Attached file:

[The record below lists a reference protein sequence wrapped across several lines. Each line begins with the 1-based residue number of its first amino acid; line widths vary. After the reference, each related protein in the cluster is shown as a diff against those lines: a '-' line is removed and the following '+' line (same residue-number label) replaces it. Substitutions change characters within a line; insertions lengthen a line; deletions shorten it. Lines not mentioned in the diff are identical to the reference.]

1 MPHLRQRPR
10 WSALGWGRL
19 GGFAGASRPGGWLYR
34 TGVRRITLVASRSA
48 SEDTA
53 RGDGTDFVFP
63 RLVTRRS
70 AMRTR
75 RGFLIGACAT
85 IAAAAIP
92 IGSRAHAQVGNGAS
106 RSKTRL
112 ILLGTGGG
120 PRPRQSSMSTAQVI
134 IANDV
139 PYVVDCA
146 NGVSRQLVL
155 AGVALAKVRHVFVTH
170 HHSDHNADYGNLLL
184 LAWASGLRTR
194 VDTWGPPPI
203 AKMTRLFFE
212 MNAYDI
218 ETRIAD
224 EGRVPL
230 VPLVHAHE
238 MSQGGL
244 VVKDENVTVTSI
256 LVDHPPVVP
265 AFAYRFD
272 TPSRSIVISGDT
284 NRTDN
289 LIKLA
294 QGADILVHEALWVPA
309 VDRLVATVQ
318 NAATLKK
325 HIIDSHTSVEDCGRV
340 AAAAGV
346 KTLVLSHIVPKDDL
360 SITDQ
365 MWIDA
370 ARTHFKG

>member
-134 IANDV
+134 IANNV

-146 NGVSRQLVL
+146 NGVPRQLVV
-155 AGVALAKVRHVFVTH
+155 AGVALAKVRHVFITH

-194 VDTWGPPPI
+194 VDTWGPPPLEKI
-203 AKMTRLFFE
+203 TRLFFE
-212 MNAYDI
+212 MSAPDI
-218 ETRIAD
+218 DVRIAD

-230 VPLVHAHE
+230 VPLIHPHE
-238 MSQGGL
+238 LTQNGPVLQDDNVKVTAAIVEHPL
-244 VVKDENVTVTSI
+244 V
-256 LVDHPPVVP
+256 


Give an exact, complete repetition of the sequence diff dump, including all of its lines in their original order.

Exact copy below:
[The record below lists a reference protein sequence wrapped across several lines. Each line begins with the 1-based residue number of its first amino acid; line widths vary. After the reference, each related protein in the cluster is shown as a diff against those lines: a '-' line is removed and the following '+' line (same residue-number label) replaces it. Substitutions change characters within a line; insertions lengthen a line; deletions shorten it. Lines not mentioned in the diff are identical to the reference.]

1 MPHLRQRPR
10 WSALGWGRL
19 GGFAGASRPGGWLYR
34 TGVRRITLVASRSA
48 SEDTA
53 RGDGTDFVFP
63 RLVTRRS
70 AMRTR
75 RGFLIGACAT
85 IAAAAIP
92 IGSRAHAQVGNGAS
106 RSKTRL
112 ILLGTGGG
120 PRPRQSSMSTAQVI
134 IANDV
139 PYVVDCA
146 NGVSRQLVL
155 AGVALAKVRHVFVTH
170 HHSDHNADYGNLLL
184 LAWASGLRTR
194 VDTWGPPPI
203 AKMTRLFFE
212 MNAYDI
218 ETRIAD
224 EGRVPL
230 VPLVHAHE
238 MSQGGL
244 VVKDENVTVTSI
256 LVDHPPVVP
265 AFAYRFD
272 TPSRSIVISGDT
284 NRTDN
289 LIKLA
294 QGADILVHEALWVPA
309 VDRLVATVQ
318 NAATLKK
325 HIIDSHTSVEDCGRV
340 AAAAGV
346 KTLVLSHIVPKDDL
360 SITDQ
365 MWIDA
370 ARTHFKG

>member
-134 IANDV
+134 IANNV

-146 NGVSRQLVL
+146 NGVPRQLVV
-155 AGVALAKVRHVFVTH
+155 AGVALAKVRHVFITH

-194 VDTWGPPPI
+194 VDTWGPPPLEKI
-203 AKMTRLFFE
+203 TRLFFE
-212 MNAYDI
+212 MSAPDI
-218 ETRIAD
+218 DVRIAD

-230 VPLVHAHE
+230 VPLIHPHE
-238 MSQGGL
+238 LTQNGPVLQDDNVKVTAAIVEHPL
-244 VVKDENVTVTSI
+244 V
-256 LVDHPPVVP
+256 